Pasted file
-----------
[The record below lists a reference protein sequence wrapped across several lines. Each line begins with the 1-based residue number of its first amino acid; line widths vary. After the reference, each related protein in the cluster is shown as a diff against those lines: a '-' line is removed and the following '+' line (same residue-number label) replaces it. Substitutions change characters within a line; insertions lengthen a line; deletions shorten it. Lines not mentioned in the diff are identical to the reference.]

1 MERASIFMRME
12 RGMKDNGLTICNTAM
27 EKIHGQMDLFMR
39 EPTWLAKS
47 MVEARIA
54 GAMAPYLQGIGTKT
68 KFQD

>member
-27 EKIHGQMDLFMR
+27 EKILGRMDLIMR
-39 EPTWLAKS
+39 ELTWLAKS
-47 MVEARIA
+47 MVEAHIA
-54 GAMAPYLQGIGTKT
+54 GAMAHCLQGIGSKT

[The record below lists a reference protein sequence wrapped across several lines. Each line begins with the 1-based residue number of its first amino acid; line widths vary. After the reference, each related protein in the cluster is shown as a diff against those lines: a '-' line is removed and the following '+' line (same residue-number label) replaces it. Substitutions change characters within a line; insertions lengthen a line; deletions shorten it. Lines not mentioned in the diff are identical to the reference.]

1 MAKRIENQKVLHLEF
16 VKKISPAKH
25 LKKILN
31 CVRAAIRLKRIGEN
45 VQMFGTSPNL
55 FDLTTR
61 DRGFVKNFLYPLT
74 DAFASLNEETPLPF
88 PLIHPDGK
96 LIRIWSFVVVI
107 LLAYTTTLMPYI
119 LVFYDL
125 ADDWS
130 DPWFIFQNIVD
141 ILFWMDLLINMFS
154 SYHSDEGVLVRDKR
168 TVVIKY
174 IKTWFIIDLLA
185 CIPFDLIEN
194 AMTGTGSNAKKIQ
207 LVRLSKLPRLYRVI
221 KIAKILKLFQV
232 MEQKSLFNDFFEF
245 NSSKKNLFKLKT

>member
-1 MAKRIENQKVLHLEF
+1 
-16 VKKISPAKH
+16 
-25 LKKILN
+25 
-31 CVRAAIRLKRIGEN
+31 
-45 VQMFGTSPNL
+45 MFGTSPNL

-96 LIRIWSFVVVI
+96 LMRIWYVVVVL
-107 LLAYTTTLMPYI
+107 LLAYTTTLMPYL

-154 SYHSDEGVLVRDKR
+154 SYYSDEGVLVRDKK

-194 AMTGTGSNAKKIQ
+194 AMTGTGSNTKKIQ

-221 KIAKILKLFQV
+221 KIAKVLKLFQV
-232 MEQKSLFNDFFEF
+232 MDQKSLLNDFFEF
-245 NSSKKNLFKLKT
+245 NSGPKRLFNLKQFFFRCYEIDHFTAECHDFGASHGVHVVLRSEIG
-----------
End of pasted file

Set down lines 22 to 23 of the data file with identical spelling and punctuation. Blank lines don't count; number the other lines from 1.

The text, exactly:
31 CVRAAIRLKRIGEN
45 VQMFGTSPNL